"And I didn’t think Cohen was getting the puck enough. He’s a goal-scorer and Clevenger is a right-handed center. I’m not too much on that, but he is right-handed and it is more natural for him to get it to the left wing."

The Warriors now embark on a Friday-Tuesday home-and-home series with Northeastern.

"They’re a grinding type of team," says Serino. "They’ve got some good forwards and a good defense. The problem with us is that we can’t play poorly and win. We’ve got to play at our best to beat anybody.

"Northeastern won a lot of games last year and they know what it is to win. They’re very well coached. It’s going to be a tough game for us. If we don’t play well, we’re not going to win."

(Notre Dame is previewed above in its matchup with BC.)

PICKS: In honor of Notre Dame’s swing to the East, Jesse "The Body" Ventura announces that he’s running for Pope. When onlookers explain that this is impossible, he calmly states that he’ll settle for becoming U.S. President in 2000.

Vice President Al Gore, about to get clotheslined by The Body, picks a Northeastern sweep over Merrimack, 4-3 and 3-2, because he likes the nickname "Huskies" more than "Warriors." In a bid for the Catholic vote, though, he takes Notre Dame over NU, 4-2.

Princeton (0-0-0, 0-0-0 ECAC) at

Boston University (0-4-0, 0-2-0 HEA)

Friday, 7 p.m., Walter Brown Arena, Boston, MA

Boston University remained winless, getting swept by Providence, 5-4 and 6-4. The Terriers are simply not playing good hockey right now.

As if that weren’t bad enough, take a look at what’s coming up: One game against Princeton this weekend. The Tigers were picked to finish second in the ECAC. Then BU faces two against No. 7 UNH and another two against No. 1 BC.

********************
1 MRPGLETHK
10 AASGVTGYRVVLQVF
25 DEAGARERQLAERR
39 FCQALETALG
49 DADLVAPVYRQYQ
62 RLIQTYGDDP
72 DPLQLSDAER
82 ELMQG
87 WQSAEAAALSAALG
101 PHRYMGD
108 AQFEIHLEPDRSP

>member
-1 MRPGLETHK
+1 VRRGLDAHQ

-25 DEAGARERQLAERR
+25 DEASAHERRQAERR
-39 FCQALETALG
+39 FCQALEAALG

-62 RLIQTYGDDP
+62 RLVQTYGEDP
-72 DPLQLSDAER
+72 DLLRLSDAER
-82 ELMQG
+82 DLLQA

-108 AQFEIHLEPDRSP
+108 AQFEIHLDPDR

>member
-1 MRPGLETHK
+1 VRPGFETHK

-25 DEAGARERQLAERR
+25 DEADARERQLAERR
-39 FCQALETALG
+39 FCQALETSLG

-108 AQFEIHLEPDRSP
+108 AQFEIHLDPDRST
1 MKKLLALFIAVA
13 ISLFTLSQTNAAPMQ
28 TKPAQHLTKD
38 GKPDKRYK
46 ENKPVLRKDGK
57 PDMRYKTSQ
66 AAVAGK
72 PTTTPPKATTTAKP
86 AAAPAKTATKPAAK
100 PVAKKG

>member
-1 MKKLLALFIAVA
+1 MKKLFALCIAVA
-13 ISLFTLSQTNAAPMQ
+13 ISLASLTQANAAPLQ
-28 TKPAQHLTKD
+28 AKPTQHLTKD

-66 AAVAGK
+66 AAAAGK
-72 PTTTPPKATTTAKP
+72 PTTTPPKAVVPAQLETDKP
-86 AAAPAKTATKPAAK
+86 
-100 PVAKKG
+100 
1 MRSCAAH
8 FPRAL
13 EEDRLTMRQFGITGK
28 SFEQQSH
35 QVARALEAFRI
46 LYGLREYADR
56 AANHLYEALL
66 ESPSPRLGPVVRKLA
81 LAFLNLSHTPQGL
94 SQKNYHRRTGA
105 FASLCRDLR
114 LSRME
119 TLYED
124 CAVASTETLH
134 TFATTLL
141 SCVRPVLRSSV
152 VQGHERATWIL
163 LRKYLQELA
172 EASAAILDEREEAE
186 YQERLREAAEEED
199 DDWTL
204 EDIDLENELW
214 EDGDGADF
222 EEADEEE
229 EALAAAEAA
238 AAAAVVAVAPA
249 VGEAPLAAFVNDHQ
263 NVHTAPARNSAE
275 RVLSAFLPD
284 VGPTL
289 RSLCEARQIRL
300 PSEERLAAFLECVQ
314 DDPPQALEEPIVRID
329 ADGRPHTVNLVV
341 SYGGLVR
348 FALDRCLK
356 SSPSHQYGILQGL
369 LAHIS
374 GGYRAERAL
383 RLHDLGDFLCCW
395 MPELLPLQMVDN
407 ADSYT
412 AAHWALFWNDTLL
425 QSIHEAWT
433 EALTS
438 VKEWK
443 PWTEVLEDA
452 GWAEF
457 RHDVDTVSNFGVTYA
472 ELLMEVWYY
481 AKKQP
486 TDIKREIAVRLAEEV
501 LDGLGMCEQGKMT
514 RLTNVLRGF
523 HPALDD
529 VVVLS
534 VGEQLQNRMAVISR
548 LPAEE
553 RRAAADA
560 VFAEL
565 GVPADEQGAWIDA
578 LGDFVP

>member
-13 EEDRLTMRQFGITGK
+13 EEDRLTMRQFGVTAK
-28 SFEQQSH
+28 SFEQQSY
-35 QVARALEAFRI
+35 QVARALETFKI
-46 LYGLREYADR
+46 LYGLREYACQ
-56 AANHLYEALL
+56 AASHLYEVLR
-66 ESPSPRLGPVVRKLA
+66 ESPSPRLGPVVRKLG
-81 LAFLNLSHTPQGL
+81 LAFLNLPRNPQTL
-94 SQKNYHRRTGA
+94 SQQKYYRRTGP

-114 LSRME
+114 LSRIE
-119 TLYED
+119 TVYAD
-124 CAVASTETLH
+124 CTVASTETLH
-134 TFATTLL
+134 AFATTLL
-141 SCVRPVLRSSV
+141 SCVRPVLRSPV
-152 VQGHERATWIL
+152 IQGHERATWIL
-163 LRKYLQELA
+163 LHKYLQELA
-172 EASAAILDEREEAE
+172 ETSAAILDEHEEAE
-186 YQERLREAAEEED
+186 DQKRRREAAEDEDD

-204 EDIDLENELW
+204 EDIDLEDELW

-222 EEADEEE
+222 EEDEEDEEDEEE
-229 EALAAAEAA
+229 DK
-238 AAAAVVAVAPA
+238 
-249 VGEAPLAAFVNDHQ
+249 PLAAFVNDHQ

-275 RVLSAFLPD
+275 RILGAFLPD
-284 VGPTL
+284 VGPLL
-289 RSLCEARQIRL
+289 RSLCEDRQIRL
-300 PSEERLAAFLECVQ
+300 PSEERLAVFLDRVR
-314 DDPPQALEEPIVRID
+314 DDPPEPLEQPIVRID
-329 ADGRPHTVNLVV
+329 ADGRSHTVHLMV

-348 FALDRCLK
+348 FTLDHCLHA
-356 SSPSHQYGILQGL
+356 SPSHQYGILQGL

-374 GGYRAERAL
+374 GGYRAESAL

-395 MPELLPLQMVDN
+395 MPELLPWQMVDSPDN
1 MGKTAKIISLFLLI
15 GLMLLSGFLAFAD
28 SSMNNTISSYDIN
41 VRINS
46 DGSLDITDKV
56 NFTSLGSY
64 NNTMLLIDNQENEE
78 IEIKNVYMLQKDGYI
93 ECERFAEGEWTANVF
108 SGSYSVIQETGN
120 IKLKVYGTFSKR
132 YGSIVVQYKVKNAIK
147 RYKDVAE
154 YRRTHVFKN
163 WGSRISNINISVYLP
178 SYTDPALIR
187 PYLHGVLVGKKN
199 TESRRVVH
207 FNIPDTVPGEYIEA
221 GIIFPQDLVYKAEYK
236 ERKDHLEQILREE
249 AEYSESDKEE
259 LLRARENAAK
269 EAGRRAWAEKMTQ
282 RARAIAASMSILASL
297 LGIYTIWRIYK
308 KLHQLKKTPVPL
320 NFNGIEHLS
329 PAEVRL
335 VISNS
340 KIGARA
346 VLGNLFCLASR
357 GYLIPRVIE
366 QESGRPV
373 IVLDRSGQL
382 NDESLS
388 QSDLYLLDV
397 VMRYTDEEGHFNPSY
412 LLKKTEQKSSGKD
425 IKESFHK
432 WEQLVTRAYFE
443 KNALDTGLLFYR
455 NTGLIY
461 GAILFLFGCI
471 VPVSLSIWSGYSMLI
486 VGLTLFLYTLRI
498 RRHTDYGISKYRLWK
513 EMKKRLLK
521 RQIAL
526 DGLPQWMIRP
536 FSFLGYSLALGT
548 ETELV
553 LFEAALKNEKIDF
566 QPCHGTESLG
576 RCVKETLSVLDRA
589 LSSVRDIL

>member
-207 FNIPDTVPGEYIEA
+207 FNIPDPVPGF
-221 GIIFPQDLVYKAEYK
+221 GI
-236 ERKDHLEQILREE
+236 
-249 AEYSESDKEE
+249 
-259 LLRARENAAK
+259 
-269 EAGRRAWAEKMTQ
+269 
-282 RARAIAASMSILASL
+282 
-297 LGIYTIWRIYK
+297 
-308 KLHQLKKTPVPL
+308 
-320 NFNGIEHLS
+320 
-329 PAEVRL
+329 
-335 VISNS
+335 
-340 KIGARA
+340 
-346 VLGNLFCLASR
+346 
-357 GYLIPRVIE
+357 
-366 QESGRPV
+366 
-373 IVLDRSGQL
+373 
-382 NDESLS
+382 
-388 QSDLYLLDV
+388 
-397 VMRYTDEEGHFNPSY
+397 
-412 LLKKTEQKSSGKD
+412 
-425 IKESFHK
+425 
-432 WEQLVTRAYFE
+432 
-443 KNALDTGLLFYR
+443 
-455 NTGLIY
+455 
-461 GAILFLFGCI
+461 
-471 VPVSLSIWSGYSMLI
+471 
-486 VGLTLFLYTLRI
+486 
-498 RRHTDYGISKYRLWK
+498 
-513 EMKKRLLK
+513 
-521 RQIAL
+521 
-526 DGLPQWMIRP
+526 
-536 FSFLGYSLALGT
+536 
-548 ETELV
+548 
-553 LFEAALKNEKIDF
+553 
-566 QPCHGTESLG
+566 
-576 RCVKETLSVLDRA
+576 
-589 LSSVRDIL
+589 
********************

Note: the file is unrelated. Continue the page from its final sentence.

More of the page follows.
Unless the Terriers start playing dramatically better, can you spell 0-9? Even if they do start playing dramatically better, they could still be 0-9 considering the opposition.

That likely won’t happen, but right now BU is beating itself with very poor defensive play.

"We continue to be horrible killing penalties," says coach Jack Parker with typical candor. "In general, I thought we made some pretty good strides [on Friday] in the second and third periods in our defensive zone coverage and playing hard. But I thought in the second period [on Saturday] we were absolutely horrible in every phase of coverage and competing.

"It’s as bad an effort as I’ve seen a BU team play in that one period. We seemed to be second-guessing ourselves and were nervous out there and not competing as hard as we should and giving up opportunity after opportunity. They got four goals, but they could have had three or four more.

"I thought some guys had a pretty good effort [on Friday], but we had a lot of guys who did that [on Friday] not be able to come back and do it back-to-back and that hurt us. I couldn’t pick out two guys on our club who played well [both games] other than [goaltender Michel] Larocque, who I thought played real well."

Parker saves his most severe criticism for himself.

"The most disappointing thing is that I’m not doing the job I have to do as far as preparing them to kill penalties," he says. "It’s killing us every single game. Our percentage killing penalties right now must be 50 percent or less. [It’s 54 percent.]

"It’s absurd it’s so bad. And it’s not goaltending; it’s everybody else. Everybody else doesn’t know where they’re going because the coach hasn’t explained it properly….We’re assuming that they know what we’re talking about, but obviously they don’t. We’re going to take a good hard look at how we’re teaching it.

"And a bad change has really killed us in every single game this year. This time it was my fault because I didn’t have people ready.

"The boys are having a hard time and the coach let them down again, both in how we got prepared and not getting these guys on and off the ice properly."